Ant Management In Northern Virginia

05/13/2015


Ants   

It doesn't take long for ants to get out of control in Virginia. The warm temperatures and humidity give them the perfect environment to do what they do best: search for food and spread their species. This is all well and good in nature where ants have a helpful role of aerating soil. But in your home, their presence can be a frustrating pain.

Pavement Ants: The most plentiful ant in Virginia is the pavement ant who builds volcano-like mounds all through your lawn, in the crevices of pavement (as their name suggests) and in landscape pavers. They can also infest buildings, especially structures that are built on a concrete slab.

Odorous House Ants: These small dark brown to black ants range in size from 1/16th to 1/8th of an inch, and go straight for the sugar. For this reason they are sometimes referred to as sugar ants. But sugars aren't the only thing these ants eat. They like meats, dairy products, and vegetables. When stepped on, these ants leave a distinct and unpleasant smell of rotten coconuts.

Red Imported Fire Ants: Often called by other, more colorful, names and expletives, this ant is a terror to bare feet. In nature this ant will feed on the sugars found in nectar or aphid honeydew, but it is also a protein eater, capable of taking down small animals. Have you ever wondered why fire ants bite you? Fire ants bite to get a grip on their prey. The painful burning you feel isn't from their mouths, but from the venom they inject with their tail stinger.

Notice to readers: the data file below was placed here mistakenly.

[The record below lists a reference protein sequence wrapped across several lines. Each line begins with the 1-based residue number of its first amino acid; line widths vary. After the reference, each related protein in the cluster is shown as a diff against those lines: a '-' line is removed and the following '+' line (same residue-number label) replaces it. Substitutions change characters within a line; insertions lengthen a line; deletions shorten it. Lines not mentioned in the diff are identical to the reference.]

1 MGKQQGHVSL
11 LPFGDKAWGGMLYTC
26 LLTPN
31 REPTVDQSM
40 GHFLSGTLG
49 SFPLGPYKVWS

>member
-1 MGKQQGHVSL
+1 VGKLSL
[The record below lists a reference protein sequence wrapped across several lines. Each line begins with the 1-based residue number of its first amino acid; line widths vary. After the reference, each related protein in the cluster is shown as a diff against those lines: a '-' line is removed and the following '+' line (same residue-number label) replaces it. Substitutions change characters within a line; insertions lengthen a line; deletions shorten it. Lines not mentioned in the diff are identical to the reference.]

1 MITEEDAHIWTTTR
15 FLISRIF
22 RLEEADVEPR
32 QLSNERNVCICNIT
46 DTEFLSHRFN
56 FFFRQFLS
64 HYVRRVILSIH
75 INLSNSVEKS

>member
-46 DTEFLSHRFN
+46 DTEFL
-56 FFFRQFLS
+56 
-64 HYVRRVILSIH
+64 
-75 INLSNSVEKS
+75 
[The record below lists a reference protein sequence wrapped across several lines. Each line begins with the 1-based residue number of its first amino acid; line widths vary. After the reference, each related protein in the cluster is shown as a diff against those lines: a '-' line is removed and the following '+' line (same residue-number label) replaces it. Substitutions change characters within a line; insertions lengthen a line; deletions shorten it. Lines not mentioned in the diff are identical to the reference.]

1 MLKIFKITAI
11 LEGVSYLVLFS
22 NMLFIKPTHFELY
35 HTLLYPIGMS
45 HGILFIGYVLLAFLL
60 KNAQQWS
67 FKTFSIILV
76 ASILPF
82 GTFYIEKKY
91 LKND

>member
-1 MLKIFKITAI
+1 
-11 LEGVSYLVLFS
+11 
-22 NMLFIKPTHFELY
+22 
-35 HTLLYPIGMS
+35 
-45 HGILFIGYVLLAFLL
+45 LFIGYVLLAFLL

Carpenter Ants: Of all the ants you can get in your Virginia home this is the worst. Carpenter ants are a destructive wood-chewing insect. Though they come into your home in search of the same food other ants eat, they don't have any desire to leave. This is a pest that prefers to live in wood. It can chew large galleries in the wood of a home, usually in areas that have been softened by moisture.

EXCLUSION

  • Make sure all windows and window frames are completely sealed and screened.

  • Inspect all door sweeps and weather stripping to be sure they are in good working order.

  • Seal any cracks in basement walls. It is especially important to look in hard-to-see places.

  • Don't leave wet leaf cover in your yard.

  • Make sure there are no obstructions in your gutter systems that makes water to run down the sides of your home.

By reducing entry points and areas where moisture and water collects, you can slow the spread of ants on your property. To fully exclude this and a host of other insects, get year round treatment from a professional.






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